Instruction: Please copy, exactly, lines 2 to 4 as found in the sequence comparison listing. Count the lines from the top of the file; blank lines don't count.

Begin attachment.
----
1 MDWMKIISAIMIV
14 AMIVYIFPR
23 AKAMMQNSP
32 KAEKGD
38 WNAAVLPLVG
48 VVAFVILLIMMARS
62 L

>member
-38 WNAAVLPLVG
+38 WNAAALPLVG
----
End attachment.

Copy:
14 AMIVYIFPR
23 AKAMMQNSP
32 KAEKGD